Mark Ramsey has over 30 years’ experience in software engineering and security. He initially trained as a software engineer and transitioned into the security side of Information Technology, as it became a growing area within enterprises. He has set up security teams from scratch in a handful of businesses including Assa Abloy, where he is currently Chief Information Security Officer. Alongside this, he is committed to knowledge and education around cybersecurity, and teaches masters-level students at Fairfield University where he has been a Professor for the past 33 years.
What can you share from your experience creating a security function from scratch?
I’ve done this for three companies now. I find most people are cooperative because there is a growing understanding that security is crucial for the successful running of a company. Most people want to be secure and to do things right, but it’s important to strike a balance. You must be sure to make things secure, but flexible enough so people are able to do their jobs and do them well.
For Assa Abloy, security has always been a priority; it is in our DNA given we are a security lock company. We have been building up our security profile but it is an on-going process with new challenges. We are preparing for the expansion to the Internet of Things.
What are the greatest challenges you have overcome since you have been CISO of Assa Abloy – Americas?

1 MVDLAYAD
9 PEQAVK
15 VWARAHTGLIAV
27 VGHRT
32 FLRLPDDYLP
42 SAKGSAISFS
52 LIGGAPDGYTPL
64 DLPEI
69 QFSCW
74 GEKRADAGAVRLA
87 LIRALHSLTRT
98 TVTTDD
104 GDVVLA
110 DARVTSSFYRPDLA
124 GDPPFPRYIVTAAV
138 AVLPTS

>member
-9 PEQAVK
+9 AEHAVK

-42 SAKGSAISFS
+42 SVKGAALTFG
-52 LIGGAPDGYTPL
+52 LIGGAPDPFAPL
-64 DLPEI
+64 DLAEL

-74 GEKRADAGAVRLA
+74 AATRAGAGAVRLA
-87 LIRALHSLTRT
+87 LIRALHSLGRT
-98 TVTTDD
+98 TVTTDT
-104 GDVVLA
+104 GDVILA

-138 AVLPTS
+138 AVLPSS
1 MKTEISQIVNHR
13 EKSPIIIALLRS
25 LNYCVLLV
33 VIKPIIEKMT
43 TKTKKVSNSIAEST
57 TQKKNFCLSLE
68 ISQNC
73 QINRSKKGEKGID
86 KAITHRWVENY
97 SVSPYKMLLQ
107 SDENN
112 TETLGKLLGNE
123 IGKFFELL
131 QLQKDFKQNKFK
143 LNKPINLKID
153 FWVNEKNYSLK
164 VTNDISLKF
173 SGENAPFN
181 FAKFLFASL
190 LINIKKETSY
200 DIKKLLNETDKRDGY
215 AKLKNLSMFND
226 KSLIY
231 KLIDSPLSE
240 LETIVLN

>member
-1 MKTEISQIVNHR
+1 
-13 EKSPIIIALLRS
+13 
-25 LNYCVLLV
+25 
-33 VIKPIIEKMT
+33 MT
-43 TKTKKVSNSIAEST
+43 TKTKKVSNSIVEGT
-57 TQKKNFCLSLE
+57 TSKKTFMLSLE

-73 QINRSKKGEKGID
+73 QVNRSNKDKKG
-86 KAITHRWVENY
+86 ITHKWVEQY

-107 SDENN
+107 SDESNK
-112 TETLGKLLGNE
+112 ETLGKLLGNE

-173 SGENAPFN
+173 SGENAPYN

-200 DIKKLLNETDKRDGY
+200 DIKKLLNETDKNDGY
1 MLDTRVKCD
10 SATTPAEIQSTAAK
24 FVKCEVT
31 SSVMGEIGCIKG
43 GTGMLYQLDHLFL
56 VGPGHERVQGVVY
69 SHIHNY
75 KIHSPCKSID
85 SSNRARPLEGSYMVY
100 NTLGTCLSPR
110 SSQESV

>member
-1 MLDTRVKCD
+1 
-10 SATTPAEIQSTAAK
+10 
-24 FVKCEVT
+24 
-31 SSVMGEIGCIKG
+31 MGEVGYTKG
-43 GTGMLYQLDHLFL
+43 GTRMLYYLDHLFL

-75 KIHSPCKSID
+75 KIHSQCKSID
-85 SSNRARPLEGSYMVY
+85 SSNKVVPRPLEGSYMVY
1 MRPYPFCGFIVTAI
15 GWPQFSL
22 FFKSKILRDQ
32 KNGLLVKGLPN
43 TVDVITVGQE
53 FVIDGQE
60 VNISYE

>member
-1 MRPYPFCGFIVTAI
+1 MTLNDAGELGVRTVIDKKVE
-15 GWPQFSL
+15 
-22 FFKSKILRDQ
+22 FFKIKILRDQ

My biggest fear is the employees. You can put in all the technology in the world, but sometimes people will not be thinking; that is human nature. The risk is not just malicious in nature, mistakes can be unintentional. It is not just on email where this can happen, it can happen in file sharing environments. All it takes is one click.
We have set up many training sessions to help combat this, with training on secure business processes, and security awareness. I am lucky to have many years’ experience in university lecturing, so I know how to translate technical aspects into easy to learn steps. We do know people are getting better.
What is making it tougher is that there are two things accelerating. Everything is increasingly global and accessible, and everything relies on cyber. You need to know where your data is stored, who the owners are and how it is classified. We can put protection in one area, but if we find a breach in another then you have wasted time and money. It’s not a security project its a programme – a case of on-going management.
How should senior cybersecurity executives ideally work with the board?
I’ve been fortunate to work with security conscious boards, but I would advise people not to scaremonger. It’s best to communicate honestly, to make them aware of risk levels and explain what can be done. Security teams ultimately don’t make the company money, but they certainly can generate value in the long run. Security is a wise expense that can keep boards out of the news if they’re provided with the right information to make an educated decision.
We’re lucky now with GDPR and CCPA providing external standards and pressure. Most boards now know they will be held responsible, this means they are actually seeking out help from security leaders.
Do you have any advice for new CISO’s to set them up for success?
Communicate, communicate, and communicate. Keep the business leaders and employees informed of the risks and what needs to be done to mitigate them.
Be willing to compromise; there are some areas might not have all policies we want in place, but we have to find what will realistically be adopted. Security practices must still allow people to do their jobs properly and securely.